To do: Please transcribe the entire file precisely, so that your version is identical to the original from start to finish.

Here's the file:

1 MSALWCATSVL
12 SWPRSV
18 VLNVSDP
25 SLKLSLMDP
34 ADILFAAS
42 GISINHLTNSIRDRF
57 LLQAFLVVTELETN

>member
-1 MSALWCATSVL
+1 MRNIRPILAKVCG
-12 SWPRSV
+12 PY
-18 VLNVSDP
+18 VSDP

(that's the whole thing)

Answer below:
1 MSALWCATSVL
12 SWPRSV
18 VLNVSDP
25 SLKLSLMDP
34 ADILFAAS
42 GISINHLTNSIRDRF
57 LLQAFLVVTELETN

>member
-1 MSALWCATSVL
+1 MRNIRPILAKVCG
-12 SWPRSV
+12 PY
-18 VLNVSDP
+18 VSDP